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Structuring and Governing the Use of Public Private Partnerships in Water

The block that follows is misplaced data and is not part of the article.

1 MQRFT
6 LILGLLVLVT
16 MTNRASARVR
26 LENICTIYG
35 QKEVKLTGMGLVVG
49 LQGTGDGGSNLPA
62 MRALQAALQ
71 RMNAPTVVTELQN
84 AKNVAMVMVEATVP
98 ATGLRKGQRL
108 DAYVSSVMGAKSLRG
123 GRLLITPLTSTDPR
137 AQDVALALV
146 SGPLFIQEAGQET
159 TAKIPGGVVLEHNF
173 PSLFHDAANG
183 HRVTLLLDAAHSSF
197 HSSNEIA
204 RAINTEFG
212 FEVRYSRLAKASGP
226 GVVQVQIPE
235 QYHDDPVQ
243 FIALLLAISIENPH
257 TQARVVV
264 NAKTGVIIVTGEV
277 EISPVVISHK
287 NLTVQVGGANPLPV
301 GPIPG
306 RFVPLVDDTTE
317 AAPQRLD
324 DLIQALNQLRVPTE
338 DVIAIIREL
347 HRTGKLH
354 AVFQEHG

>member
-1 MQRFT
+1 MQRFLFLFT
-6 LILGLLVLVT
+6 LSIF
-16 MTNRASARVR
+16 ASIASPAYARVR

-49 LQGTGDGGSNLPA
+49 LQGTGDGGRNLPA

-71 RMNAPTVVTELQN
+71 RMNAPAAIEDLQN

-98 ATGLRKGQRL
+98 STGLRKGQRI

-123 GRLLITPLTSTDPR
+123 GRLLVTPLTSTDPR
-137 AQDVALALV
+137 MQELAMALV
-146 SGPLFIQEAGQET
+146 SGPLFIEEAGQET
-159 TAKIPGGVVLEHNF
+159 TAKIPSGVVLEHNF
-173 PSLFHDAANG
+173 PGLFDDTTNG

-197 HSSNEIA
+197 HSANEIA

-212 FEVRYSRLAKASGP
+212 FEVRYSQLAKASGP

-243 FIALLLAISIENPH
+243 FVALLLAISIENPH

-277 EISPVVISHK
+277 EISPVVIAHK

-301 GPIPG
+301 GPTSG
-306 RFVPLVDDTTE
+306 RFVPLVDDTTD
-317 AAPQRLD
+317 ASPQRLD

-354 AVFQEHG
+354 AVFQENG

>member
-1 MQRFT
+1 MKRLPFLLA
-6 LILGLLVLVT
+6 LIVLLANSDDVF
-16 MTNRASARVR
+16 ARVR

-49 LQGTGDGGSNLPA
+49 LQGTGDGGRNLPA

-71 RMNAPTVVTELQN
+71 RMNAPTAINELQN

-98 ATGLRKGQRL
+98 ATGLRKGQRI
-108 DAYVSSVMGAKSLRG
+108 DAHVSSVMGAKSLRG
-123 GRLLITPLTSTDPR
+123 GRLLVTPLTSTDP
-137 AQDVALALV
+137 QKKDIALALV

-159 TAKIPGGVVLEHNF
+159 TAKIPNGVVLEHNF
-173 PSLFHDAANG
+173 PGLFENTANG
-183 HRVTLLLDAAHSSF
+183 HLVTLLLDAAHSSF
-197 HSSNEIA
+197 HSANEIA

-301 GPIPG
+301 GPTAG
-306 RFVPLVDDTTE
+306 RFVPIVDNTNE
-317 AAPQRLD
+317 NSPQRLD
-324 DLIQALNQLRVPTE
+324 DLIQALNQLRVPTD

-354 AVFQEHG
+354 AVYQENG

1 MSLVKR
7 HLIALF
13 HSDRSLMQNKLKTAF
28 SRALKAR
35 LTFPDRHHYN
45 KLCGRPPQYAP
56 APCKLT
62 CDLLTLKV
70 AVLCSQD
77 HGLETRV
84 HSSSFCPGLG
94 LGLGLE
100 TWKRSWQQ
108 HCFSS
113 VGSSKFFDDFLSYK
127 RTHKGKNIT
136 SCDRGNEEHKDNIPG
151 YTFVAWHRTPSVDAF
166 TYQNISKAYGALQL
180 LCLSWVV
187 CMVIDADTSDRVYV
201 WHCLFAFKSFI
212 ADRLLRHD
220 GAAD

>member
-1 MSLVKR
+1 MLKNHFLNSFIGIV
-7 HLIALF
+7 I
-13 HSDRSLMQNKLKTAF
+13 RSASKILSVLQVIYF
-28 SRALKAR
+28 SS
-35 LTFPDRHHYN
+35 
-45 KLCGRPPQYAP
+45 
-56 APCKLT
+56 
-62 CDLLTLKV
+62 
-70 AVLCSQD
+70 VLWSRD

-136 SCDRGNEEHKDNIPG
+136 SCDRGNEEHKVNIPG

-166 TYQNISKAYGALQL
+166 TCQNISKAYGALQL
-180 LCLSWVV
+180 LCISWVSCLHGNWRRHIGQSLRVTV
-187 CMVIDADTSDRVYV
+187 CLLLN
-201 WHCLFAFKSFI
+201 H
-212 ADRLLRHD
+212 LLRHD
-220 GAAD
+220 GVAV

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Water is essential for life. Historically, governments or governing regimes have been responsible for delivering good quality water supply to their residents. However, recently, in many parts of the world there has been shift away from public delivery towards the use of public private partnerships (PPPs) for the delivery of water and sanitation services. Let us examine why this has been the case. Primarily there is often a feeling that public agencies are hampered by an intrinsic x-inefficiency stemming from bureaucratic procedures that they need to follow, and a lack of performance-based incentives for their personnel. This then leads to underperformance of public agencies and can be borne out by fact when public agencies are benchmarked on metrics such as the quality of water supplied, the efficiency of water supply and so on. There is therefore a case to be made for bringing in private sector efficiencies into the provision of water. Although this rationale that the private sector can provide better quality services is not unjustified, it does not automatically follow that PPPs – projects wherein the private sector shoulders greater ownership and risks as compared to traditional construction contracts – will always be successful where there are cases of government failure in service delivery. In particular, projects should be carefully chosen and structured such that they can be governed over their lifecycle.

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